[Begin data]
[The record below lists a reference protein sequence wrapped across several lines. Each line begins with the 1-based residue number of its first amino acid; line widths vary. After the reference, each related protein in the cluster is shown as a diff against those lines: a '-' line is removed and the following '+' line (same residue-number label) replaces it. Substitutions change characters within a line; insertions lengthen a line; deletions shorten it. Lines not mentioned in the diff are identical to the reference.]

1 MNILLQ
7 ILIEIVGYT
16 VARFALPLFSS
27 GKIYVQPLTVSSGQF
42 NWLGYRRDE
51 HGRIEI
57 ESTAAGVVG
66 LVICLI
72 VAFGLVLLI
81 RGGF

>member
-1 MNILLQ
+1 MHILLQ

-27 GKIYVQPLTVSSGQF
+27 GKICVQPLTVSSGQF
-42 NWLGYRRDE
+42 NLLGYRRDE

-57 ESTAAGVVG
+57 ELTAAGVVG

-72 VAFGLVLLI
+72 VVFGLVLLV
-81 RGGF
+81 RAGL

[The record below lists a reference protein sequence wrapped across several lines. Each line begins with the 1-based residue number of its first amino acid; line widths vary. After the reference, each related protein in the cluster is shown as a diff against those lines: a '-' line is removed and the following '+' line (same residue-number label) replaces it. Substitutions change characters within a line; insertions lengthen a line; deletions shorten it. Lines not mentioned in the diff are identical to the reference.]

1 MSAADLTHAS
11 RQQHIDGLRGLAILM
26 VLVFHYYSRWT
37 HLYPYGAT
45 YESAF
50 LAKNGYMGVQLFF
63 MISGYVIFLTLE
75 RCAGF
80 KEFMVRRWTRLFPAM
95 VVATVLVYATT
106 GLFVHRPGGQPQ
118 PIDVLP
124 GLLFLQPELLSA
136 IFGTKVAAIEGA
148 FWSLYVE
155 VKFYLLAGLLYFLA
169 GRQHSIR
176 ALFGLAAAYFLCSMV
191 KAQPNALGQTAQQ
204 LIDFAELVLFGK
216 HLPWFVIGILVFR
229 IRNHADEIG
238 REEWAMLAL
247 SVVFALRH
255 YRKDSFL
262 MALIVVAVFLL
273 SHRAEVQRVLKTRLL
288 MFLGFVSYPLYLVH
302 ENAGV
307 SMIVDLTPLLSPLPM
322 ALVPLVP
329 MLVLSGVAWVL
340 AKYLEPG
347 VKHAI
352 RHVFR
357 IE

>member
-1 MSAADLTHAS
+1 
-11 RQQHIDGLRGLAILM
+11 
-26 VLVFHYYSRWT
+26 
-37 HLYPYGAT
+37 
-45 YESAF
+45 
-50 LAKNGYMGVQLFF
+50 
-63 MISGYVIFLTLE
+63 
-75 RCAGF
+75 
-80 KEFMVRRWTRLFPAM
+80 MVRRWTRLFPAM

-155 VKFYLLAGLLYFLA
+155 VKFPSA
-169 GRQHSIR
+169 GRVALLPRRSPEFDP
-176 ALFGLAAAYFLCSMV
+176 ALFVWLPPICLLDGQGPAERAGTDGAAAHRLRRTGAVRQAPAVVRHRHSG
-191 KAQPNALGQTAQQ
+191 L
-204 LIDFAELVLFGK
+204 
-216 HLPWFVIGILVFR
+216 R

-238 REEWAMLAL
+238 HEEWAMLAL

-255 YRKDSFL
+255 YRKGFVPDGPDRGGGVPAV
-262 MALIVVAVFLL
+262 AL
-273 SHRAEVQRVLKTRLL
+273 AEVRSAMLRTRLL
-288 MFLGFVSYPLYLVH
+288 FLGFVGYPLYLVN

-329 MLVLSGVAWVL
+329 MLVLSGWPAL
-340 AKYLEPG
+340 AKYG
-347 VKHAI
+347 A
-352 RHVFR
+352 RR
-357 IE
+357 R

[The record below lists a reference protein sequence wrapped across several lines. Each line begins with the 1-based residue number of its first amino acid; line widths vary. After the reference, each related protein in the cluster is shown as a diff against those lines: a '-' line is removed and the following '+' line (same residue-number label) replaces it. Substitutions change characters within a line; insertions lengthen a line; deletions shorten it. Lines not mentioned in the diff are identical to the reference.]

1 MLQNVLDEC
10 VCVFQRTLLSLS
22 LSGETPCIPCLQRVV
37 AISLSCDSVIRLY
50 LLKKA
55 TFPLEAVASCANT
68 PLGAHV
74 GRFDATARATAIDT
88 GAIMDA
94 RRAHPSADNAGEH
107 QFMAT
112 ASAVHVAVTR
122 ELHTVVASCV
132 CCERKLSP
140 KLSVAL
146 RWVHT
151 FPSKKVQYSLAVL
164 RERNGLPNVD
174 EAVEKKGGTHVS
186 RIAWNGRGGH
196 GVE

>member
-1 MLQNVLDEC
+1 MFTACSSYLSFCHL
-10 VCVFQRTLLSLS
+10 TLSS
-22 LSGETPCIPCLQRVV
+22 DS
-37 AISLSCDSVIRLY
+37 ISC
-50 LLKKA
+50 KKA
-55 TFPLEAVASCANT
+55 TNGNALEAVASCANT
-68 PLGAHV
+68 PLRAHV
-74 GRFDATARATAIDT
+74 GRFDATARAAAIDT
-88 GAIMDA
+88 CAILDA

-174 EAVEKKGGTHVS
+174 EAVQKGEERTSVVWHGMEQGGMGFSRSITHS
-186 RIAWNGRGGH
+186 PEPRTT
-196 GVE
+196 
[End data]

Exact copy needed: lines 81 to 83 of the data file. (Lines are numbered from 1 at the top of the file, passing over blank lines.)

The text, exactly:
-155 VKFYLLAGLLYFLA
+155 VKFPSA
-169 GRQHSIR